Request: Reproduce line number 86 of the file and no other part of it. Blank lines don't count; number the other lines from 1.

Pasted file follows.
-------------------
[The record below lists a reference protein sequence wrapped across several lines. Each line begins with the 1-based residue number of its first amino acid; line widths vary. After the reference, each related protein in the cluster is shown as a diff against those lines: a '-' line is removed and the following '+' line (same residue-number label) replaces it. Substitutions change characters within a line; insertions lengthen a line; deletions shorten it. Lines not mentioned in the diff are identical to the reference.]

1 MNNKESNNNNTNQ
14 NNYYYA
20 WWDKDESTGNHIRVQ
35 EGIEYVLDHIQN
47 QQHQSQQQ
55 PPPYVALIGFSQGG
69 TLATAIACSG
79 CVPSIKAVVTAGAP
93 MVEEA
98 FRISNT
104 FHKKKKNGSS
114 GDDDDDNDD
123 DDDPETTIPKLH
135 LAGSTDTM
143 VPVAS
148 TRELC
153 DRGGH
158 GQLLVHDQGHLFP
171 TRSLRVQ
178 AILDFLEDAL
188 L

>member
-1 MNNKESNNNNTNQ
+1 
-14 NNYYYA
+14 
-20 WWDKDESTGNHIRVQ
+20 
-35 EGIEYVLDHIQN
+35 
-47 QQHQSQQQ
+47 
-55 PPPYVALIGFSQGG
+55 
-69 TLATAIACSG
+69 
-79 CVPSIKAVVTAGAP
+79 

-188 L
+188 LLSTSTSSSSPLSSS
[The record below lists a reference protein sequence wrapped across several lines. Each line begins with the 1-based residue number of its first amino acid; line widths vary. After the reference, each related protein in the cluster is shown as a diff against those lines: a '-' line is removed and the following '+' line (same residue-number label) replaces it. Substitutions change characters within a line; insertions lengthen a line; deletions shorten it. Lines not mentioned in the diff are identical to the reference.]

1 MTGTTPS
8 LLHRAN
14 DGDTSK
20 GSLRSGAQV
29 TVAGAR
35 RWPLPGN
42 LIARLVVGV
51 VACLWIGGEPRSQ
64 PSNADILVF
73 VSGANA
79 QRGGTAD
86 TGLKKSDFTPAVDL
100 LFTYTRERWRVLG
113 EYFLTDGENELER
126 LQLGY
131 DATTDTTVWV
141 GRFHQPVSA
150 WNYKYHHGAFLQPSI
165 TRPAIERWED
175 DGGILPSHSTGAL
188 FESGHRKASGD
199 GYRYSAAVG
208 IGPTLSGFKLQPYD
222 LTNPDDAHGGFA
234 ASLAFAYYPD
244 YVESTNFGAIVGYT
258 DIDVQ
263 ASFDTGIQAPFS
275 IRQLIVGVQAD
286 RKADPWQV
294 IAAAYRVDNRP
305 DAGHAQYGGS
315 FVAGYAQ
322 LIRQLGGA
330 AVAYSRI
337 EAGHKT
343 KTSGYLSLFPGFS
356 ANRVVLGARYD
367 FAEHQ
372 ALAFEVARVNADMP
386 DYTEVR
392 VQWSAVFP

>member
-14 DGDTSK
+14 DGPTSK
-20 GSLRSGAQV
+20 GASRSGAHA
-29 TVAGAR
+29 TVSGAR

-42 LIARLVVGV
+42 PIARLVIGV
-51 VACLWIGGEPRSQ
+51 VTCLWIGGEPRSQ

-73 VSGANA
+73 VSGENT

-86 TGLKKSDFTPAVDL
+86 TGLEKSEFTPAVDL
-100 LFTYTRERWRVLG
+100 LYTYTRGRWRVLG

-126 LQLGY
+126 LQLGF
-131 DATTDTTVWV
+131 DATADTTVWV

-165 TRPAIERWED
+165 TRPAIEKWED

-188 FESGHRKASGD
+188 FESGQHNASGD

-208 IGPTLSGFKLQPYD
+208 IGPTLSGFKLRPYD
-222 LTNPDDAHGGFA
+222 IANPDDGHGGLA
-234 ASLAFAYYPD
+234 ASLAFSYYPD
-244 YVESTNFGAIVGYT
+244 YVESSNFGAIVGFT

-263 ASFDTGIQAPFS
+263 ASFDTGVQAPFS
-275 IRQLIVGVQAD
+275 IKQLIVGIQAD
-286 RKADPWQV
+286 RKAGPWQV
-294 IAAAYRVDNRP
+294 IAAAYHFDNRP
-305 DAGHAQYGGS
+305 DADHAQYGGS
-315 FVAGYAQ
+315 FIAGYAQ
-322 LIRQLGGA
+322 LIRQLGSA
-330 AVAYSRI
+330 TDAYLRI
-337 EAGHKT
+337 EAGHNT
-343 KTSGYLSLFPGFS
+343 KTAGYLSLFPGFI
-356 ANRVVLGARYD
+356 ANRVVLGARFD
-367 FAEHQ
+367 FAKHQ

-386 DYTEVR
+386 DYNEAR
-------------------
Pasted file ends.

-14 DGDTSK